NOV 23, 2015 07:00 AM PST

WEBINAR: New specificities in the antiphospholipid syndrome: The importance of testing for aPS/PT and anti-β2 Domain 1 antibodies (Spanish Language)

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  • Managing Editor of the journal Lupus, Chairman of the Antiphospholipid Syndrome Laboratory Diagnostics and Trends Task Force, Executive Committee Member of the APS alliance for clinical tri
      Dr Maria Laura Bertolaccini was born in Rosario, Argentina where she graduated from the Medical School at the National University of Rosario. Shejoined the Lupus Unit in 1996 as a Clinical Research Fellow. In 2004, she was awarded her PhD degree by King's College London. Dr Bertolaccini is the Managing Editor of Lupus an international journal. She is the Co-Chair of the Standardisation subcommittee on Lupus anticoagulant and antiphospholipid antibodies at the International Society for Thrombosis and Haemostasis (ISTH), Chairman of the Antiphospholipid Syndrome Laboratory Diagnostics and Trends Task Force andE xecutive Committee Member of the Antiphospholipid syndrome alliance for clinical trials and international networking (APS Action). Dr Bertolaccini has published 84 peer-review papers, 2 books, 11 book chapters and presented more than 85 abstracts at national/international meetings.

    Presence of anti-PS/PT IgG or IgM antibodies indicates a high risk category of patients

    Antiphospholipid antibodies are not directed against phospholipids, but rather to phospholipid-protein complexes.  Recent evidence suggests that antibodies to the complex of PS and PT (PS/PT) identifies a distinct subset of patients with very high likelihood of adverse events. Antibodies targeted to either PS or PT yield less clinically relevant information as antibodies towards the PS/PT complex.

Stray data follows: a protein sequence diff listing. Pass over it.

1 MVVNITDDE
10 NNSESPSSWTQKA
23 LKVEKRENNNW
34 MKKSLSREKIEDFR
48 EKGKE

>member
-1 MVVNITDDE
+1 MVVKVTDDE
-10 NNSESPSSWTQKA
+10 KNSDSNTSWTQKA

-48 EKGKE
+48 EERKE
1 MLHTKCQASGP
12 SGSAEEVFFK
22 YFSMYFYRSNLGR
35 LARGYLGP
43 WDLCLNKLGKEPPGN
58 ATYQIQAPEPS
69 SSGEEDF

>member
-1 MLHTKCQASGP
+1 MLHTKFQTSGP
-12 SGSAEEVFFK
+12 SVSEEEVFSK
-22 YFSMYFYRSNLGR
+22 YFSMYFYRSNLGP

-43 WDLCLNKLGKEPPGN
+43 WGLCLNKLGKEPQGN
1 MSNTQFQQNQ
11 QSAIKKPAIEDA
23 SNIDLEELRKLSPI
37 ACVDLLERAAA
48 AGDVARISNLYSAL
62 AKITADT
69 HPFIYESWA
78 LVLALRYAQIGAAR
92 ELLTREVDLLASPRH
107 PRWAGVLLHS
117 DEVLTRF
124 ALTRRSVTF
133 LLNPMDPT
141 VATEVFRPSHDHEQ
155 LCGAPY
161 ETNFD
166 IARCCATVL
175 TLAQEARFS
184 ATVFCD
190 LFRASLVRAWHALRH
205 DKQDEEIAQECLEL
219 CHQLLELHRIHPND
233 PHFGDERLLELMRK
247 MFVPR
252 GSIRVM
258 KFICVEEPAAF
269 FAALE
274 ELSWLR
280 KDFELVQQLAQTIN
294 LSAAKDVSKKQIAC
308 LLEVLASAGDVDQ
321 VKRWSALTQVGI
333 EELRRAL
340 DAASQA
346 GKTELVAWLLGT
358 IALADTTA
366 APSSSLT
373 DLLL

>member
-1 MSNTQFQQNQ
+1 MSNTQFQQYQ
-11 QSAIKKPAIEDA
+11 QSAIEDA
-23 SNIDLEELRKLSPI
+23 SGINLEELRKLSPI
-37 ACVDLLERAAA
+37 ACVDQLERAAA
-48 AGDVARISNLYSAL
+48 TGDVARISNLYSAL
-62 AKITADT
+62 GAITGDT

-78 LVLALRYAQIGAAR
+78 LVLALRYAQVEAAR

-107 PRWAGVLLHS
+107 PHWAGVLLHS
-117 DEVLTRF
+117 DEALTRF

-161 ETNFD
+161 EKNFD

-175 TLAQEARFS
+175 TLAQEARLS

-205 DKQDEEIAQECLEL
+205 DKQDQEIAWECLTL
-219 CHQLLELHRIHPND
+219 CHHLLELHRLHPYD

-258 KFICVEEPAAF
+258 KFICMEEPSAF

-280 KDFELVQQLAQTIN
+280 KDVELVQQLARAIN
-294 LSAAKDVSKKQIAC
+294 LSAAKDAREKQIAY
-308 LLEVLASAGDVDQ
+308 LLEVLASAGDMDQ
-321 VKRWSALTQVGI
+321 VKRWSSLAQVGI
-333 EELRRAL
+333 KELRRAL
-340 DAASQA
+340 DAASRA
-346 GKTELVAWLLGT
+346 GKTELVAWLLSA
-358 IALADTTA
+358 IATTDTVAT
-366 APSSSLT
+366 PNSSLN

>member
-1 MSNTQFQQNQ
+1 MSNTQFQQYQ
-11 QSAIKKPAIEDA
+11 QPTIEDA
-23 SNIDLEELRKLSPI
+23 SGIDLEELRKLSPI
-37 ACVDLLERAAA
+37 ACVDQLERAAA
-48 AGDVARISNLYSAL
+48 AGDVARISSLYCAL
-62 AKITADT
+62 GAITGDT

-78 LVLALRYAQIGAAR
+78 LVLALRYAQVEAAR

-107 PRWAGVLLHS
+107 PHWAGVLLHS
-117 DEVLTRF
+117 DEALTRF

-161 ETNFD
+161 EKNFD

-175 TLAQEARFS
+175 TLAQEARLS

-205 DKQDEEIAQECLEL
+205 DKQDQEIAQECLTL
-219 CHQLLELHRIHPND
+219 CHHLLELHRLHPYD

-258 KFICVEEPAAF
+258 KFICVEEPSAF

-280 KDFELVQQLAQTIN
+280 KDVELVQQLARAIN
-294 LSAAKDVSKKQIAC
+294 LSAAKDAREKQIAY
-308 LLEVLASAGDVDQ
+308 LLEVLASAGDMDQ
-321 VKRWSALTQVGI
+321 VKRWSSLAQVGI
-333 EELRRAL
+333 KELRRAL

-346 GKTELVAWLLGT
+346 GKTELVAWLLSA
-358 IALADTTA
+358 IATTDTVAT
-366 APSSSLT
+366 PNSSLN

Recent studies have shown that the risk of thrombotic events increases with the number of positive test results in APS patients and aPL carriers. Triple positivity for LAC, anti-β2GP1, and PS/PT demonstrated the highest diagnostic accuracy out of 23 possible combinations of aPL tests.

    Inclusion of PS/PT testing into routine testing can improve patient outcome.

    Anti-β2GP1 domain 1 antibodies are highly specific for the diagnosis of APS and may help support therapeutic decision making

    Anti-β2GP1 antibodies target multiple epitopes in the same molecule. A growing body of evidence indicates that domain 1 is the most relevant epitope targeted by anti-β2GP1 antibodies in patients with APS. Many studies have shown that anti-domain 1 antibodies identify a distinct population of patients with a high risk of thromboembolic events, despite therapy.  In addition, carriers are high risk to develop a first thromboembolic event.

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